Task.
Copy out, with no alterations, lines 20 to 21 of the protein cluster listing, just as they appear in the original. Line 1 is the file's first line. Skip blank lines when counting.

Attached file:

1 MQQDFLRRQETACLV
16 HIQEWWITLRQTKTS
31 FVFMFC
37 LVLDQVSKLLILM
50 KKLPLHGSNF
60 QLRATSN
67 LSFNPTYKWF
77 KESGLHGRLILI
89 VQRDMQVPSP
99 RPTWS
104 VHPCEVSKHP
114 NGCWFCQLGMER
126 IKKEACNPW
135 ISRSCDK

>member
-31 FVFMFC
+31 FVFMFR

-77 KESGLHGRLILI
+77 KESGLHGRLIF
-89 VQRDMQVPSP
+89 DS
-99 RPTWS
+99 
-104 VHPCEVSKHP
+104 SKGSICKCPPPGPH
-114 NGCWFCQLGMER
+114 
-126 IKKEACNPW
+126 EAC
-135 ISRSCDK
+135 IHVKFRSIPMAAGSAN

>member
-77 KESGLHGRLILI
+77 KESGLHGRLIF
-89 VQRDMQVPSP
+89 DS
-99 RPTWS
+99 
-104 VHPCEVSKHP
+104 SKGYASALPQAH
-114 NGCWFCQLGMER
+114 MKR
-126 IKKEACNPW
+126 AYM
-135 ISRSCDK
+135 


-89 VQRDMQVPSP
+89 DS